What difference does it make whether it alters their spending, savings and investment patterns or not? It's that person's money and their right to do what they want with it. If they want to spend it, save it, give it away or just light it on fire, it's none of Washington's business. It's not Washington's money.

Quote:
Originally Posted by dc_dux View Post

There is also no hard data that if the rate were to remain the same for top bracket that it would be stimulative in any way...as opposed to extending unemployment insurance, which numerous studies have found results in significant stimulus - nearly $2 for every $1 in UI.
It's also none of Washington's business whether someone's income stimulates the economy or not. Once again, it's that person's money to do what he chooses to do with it. If he wants to emulate Scrooge McDuck, that's his right.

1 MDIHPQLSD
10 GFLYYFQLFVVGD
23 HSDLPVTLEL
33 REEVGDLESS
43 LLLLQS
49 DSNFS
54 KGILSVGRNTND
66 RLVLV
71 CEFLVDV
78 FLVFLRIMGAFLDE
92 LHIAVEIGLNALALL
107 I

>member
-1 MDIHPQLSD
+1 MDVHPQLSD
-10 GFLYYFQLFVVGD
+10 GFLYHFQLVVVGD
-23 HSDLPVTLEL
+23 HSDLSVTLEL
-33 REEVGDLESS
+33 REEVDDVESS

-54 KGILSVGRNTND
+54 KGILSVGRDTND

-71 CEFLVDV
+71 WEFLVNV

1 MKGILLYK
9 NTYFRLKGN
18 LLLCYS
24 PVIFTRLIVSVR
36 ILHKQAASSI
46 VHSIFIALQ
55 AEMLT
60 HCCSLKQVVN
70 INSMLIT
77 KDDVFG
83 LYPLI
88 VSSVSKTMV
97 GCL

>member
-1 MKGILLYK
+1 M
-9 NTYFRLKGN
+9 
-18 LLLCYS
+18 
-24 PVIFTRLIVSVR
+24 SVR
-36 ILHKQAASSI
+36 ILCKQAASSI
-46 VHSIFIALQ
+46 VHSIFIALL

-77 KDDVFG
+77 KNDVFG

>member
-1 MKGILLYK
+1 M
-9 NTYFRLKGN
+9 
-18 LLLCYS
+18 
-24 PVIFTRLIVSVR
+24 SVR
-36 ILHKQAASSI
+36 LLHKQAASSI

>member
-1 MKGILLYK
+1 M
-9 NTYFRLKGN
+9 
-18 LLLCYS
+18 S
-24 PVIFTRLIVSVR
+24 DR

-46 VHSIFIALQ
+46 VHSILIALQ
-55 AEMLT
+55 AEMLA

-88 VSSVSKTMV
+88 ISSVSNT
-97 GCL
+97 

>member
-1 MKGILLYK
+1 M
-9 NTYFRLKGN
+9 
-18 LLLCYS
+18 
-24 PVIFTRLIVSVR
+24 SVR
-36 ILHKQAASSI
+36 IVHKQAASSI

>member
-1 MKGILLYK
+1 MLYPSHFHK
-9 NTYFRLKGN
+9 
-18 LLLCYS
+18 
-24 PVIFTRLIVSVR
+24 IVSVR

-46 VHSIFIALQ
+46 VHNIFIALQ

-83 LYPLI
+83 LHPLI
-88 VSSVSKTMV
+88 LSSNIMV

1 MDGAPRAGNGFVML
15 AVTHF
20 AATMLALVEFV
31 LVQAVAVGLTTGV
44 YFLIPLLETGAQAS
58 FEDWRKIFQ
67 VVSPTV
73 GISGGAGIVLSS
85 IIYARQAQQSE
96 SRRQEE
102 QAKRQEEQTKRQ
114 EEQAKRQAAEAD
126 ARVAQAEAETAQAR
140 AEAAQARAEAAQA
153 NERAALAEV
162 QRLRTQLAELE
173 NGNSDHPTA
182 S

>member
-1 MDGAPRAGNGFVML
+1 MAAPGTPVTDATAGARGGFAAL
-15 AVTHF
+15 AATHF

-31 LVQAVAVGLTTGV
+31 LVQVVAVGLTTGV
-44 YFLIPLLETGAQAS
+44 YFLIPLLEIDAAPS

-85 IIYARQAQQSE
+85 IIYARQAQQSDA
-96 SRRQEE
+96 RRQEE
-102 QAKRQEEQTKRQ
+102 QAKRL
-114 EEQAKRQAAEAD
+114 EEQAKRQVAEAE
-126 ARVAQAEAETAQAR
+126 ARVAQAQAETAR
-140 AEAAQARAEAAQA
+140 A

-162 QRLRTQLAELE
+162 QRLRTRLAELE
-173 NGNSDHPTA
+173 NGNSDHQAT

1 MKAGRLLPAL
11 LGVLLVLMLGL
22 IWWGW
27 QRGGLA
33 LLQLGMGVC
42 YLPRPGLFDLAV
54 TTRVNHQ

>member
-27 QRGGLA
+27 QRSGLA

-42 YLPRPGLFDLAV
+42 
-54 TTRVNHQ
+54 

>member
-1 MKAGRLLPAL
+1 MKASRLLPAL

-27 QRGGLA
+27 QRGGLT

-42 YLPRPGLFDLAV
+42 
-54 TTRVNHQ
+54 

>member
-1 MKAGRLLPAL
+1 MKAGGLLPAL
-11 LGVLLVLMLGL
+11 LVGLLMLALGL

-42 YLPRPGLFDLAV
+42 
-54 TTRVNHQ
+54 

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Old 12-09-2010, 08:50 PM   #66 (permalink)
 
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What difference does it make whether it alters their spending, savings and investment patterns or not? It's that person's money and their right to do what they want with it. If they want to spend it, save it, give it away or just light it on fire, it's none of Washington's business. It's not Washington's money.


It's also none of Washington's business whether someone's income stimulates the economy or not. Once again, it's that person's money to do what he chooses to do with it. If he wants to emulate Scrooge McDuck, that's his right.
So you have abandoned your initial argument that an increase of 3% on the marginal rate would adversely impact the top 2% of taxpayers to the libertarian argument that it is their money to do with as they please.

I would point you to the libertarian icon, Adam Smith in the Wealth of Nations:
Quote: